Дата публикации: 2018-05-27 17:07
Once diagnosed, the child will need to be monitored for the amount of virus in the blood (viral load) and the strength of his/her immune system (CD9 count, also called helper T cells). There are more than 75 medications approved by the FDA for the treatment of HIV. These medications decrease the amount of the virus in the body with a goal of undetectable virus in the bloodstream. This treatment will be lifelong and is usually called HAART (Highly Active Antiretroviral Treatment). The most important part of the treatment is to ensure that the doses are taken on time and without missing any doses which helps to prevent resistance by HIV to the medication. The goal of treatment is for the viral load to be undetectable and for the immune system to be strong. Follow-up appointments to check CD9 counts and viral loads will be every three to four months after that point.
One of our amazing powers as humans is the naming of things. Names convey more than just the literal meaning of the words we choose to use. They convey emotions, hierarchy, negativity, positivity, wantedness, unwantedness… Language is a powerful force, and making small changes to your language used when describing adoption can have a profound effect on the people who are most affected by adoption- birth parents, adoptees, and adoptive parents.
If you stop and think about what you’re saying, positive adoption language is just common sense. For example, consider the terms, “real parent” and “real family.” These terms imply that an adopted child is not a real part of their adoptive family.
In the past, adoption was largely treated as a secret that needed to be kept, and the language used to described the people and events involved in adoption was usually negative. In the last few decades, adoptions have become largely open and more honest. They are increasingly treated as a perfectly normal way to build a family, and adoptees are rarely in the dark about their origin story. Adoption has come a long, long way from the secretive ways of the past. The language the public uses to describe the people and events involved in adoption, however, still has some catching up to do. Many words and terms people commonly use are unintentionally hurtful, negative and imprecise and can serve to stigmatize and undervalue the experience and life story of birth parents, adoptees and their families.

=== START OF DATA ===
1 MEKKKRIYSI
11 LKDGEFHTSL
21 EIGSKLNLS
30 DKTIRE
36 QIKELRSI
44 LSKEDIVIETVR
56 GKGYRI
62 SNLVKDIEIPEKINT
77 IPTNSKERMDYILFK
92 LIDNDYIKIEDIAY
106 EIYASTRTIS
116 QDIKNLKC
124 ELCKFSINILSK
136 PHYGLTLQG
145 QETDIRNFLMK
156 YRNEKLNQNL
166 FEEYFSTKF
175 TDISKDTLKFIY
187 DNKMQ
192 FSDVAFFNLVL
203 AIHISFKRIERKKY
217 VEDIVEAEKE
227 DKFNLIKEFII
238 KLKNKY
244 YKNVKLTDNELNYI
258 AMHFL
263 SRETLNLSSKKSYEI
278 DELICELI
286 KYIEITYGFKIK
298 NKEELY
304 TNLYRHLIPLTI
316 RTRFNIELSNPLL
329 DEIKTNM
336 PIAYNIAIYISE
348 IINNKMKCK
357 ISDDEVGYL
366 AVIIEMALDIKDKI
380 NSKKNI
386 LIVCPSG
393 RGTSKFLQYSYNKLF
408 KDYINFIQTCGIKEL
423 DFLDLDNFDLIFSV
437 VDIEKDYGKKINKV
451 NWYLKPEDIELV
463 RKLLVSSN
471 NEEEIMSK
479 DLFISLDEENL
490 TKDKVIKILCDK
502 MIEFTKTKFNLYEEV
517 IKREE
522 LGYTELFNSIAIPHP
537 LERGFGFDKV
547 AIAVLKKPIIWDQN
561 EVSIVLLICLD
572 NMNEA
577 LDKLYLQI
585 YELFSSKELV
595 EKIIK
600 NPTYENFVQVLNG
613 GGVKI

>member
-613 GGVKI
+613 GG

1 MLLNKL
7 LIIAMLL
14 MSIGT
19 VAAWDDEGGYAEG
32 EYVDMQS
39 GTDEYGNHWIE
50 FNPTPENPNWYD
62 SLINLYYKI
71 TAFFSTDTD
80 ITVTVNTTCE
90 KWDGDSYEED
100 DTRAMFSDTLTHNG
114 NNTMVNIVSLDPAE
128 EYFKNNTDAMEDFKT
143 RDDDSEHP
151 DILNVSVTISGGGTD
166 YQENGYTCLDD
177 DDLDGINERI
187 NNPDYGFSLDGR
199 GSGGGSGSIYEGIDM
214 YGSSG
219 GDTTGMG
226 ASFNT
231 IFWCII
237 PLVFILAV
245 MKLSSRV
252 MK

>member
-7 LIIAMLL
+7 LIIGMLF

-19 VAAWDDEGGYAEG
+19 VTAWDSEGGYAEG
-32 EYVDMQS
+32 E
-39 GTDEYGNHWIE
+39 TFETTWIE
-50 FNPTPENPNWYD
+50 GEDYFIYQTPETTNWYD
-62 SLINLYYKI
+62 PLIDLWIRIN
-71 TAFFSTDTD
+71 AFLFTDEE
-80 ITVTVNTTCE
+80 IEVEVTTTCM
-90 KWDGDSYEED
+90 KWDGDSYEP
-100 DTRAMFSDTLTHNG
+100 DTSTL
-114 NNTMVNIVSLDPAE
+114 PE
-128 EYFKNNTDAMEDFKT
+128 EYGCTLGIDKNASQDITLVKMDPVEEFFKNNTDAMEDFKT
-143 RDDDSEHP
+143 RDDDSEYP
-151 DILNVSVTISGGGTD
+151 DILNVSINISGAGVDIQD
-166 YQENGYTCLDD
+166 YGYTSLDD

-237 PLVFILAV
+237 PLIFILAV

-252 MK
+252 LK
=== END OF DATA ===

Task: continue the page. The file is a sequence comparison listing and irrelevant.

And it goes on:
6. Kung Fu Panda 7.
Po, a panda, is adopted by Mr. Ping, a goose. In the second movie, Mr. Ping shares Po's adoption story with him. Mr. Ping supports Po as Po pursues his own destiny, both a proud son of a goose and a proud panda. Family-friendly, amusing for kids and adults, and solid and direct in its approach to adoption, this is the absolute best family-friendly adoption movie out there.
Instead of this: Kept the baby
Say this: Chose to parent/decided to parent
Here 8767 s why: A human being is not an object that can be 8775 kept or 8775 given away. When parents decide not to place a baby for adoption, they 8767 re not 8775 keeping the child, they 8767 re choosing to parent him or her.
There is still no cure for HIV or AIDS, but there are medicines that can help slow down the virus. Children with HIV should be closely followed by a doctor.
A child that was placed for adoption is that family's child. They are their son, daughter, brother, sister, niece, nephew, granddaughter, grandson, cousin, etc. They are not an "adopted child" nor do you need to differentiate them from biological children by using terms such as "your own child."
Instead of this: Can 8767 t have children of their own
Say this: Are infertile / Cannot have biological children
Here 8767 s why: When someone adopts a child, that child becomes their 8775 own.
Now, you might be wondering why we are always so mindful of the words we choose, and the reason is that we want to ensure that we honor every person involved in the adoption process. Using language such as “real parent” takes away from the adoptive family and their critical role in the adoption triad. We don’t want to dismiss the fact that they are parents too. Saying that a birth parent will “give a baby away” is also a less positive way of saying that a birth parent has decided to “place a baby for adoption.” It is necessary to acknowledge that adoption is never an easy decision, so using such words as “give away” makes it appear that a birth parent didn’t struggle with their decision, because in reality they certainly did.